Jamie Oliver Is A Big Proponent Of Constantly Flipping Steaks

There is plenty of debate about how to get the perfect steak, whether you're choosing a ribeye or a New York strip, plan to grill or pan sear it, cook it in butter or olive oil, and so on. However, one area with a seemingly solid consensus is the recommendation that steak should have a few minutes undisturbed on each side to get a dark, crispy sear. That said, every rule has an exception — and Jamie Oliver bucks this line of thinking in favor of flipping steak consistently throughout the cooking process. The chef demonstrated his technique in a Facebook video.

Using a flatiron steak (also known as a featherblade) in a pan with some olive oil, Oliver stated that his preferred method requires turning it "once a minute, every minute." The philosophy is that this ensures very even cooking time on both sides, which provides even moisture distribution in the middle of the steak. This method contrasts with the more traditional way, which is usually 2-3 minutes on each side before resting the meat or putting it in the oven to finish. "That's the way I do it, that's the way all my chefs do it, that's the way my steakhouse does it, and that's the way I think you should do it," Oliver said of the minute-by-minute flipping. 

Jamie Oliver claims continuous flipping works on all steak cuts

As demonstrated in the video, Jamie Oliver continued flipping the steak for about 6 minutes total, 3 minutes on each side. While he cooked the steak, Oliver rubbed butter, garlic, and fresh herbs into the meat to add a savory and rich depth of flavor. He then recommended allowing the steak to rest for 2 minutes after it was finished, which echoes the more traditional route of cooking steak.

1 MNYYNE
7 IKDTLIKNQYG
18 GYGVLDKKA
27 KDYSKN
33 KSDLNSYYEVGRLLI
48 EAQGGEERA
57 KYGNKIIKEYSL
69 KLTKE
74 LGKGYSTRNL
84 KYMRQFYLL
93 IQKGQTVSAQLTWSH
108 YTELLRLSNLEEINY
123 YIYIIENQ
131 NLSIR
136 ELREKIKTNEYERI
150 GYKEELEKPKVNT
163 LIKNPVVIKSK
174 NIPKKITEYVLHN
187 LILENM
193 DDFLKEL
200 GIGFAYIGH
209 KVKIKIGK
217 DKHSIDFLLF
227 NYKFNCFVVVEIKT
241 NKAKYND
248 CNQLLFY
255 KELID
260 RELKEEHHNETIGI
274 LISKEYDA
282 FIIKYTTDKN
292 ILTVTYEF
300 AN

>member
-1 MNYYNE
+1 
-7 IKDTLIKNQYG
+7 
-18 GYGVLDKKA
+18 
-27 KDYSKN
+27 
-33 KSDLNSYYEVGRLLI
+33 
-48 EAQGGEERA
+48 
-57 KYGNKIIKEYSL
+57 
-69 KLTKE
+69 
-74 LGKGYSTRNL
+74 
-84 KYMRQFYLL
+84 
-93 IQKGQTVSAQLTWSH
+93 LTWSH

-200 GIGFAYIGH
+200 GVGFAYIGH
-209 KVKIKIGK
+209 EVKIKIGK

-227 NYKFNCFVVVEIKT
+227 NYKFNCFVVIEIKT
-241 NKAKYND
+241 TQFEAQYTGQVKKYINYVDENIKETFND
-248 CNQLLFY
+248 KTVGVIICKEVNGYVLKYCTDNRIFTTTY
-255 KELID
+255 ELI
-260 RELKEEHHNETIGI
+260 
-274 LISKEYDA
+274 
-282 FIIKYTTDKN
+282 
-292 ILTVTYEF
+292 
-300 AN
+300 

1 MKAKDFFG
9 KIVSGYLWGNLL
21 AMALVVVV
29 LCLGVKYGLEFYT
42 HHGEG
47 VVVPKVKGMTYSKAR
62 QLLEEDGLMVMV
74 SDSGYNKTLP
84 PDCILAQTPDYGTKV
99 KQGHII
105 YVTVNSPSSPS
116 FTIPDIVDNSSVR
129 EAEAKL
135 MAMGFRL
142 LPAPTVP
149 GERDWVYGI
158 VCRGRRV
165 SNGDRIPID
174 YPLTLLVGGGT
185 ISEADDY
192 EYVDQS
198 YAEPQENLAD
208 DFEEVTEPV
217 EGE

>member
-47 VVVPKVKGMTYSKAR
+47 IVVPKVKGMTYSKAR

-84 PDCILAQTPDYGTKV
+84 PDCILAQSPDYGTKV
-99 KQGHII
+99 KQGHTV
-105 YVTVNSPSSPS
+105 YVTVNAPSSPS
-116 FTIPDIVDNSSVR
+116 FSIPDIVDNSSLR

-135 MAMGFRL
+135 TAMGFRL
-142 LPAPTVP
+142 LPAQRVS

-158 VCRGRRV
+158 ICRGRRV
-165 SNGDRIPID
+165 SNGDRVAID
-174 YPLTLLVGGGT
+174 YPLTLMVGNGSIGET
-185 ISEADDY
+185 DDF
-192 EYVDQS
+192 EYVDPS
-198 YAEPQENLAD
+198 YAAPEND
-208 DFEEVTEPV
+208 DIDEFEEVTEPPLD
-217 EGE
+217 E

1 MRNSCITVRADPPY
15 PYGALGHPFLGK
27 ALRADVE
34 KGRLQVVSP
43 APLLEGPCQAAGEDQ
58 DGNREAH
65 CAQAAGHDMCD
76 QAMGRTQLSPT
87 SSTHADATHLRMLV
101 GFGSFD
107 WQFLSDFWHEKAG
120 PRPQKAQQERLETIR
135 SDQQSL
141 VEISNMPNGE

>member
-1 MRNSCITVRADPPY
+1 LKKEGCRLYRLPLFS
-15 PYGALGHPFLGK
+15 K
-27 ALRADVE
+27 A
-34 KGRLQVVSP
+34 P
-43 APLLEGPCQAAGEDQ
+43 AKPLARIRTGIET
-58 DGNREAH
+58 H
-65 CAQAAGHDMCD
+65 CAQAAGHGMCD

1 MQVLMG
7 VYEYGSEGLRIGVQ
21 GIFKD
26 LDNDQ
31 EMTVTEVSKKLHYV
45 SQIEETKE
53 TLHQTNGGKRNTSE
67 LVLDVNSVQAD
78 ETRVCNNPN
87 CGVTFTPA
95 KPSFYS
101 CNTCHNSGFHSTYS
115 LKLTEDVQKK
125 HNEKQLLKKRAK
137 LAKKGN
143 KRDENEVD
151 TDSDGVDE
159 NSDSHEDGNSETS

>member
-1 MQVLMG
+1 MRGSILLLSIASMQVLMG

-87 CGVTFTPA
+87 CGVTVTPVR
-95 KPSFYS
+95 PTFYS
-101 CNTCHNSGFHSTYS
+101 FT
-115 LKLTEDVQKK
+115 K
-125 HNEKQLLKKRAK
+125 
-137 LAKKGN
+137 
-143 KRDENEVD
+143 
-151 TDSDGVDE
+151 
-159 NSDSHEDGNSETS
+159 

While his demonstration focused on how to cook a flatiron steak, Oliver's advice extends far beyond this cut. "That method of cooking a steak applies to cooking over wood, charcoal, and any of these classic prime cuts," said Oliver. Prime cuts include sirloin, ribeye, filet, and rump. So, no matter what kind of steak you plan to cook for dinner, Oliver claims this is the go-to method. 

The flatiron in Oliver's demonstration came out with a gorgeous, dark, caramelized crust and a medium cook, which is as far as you want to push a flatiron steak because it becomes chewy and tough as it cooks more thoroughly. For a medium-rare finish, reduce the cooking time slightly to 4 or 5 minutes, roughly 2 minutes on each side.